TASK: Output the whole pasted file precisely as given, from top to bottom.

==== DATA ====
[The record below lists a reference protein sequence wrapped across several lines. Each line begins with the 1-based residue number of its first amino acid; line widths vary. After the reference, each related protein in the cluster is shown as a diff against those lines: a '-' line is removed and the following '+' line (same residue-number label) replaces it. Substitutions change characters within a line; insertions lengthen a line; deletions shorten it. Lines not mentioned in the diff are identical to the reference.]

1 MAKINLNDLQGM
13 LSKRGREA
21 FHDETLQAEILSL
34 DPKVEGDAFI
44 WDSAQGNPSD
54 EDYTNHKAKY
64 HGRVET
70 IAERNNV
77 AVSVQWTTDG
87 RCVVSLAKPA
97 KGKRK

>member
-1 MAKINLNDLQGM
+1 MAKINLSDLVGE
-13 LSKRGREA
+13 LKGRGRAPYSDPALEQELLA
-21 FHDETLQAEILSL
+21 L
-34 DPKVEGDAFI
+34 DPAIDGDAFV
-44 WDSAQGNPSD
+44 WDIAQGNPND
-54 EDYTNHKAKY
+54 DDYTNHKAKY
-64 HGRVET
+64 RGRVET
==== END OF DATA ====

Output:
[The record below lists a reference protein sequence wrapped across several lines. Each line begins with the 1-based residue number of its first amino acid; line widths vary. After the reference, each related protein in the cluster is shown as a diff against those lines: a '-' line is removed and the following '+' line (same residue-number label) replaces it. Substitutions change characters within a line; insertions lengthen a line; deletions shorten it. Lines not mentioned in the diff are identical to the reference.]

1 MAKINLNDLQGM
13 LSKRGREA
21 FHDETLQAEILSL
34 DPKVEGDAFI
44 WDSAQGNPSD
54 EDYTNHKAKY
64 HGRVET
70 IAERNNV
77 AVSVQWTTDG
87 RCVVSLAKPA
97 KGKRK

>member
-1 MAKINLNDLQGM
+1 MAKINLSDLVGE
-13 LSKRGREA
+13 LKGRGRAPYSDPALEQELLA
-21 FHDETLQAEILSL
+21 L
-34 DPKVEGDAFI
+34 DPAIDGDAFV
-44 WDSAQGNPSD
+44 WDIAQGNPND
-54 EDYTNHKAKY
+54 DDYTNHKAKY
-64 HGRVET
+64 RGRVET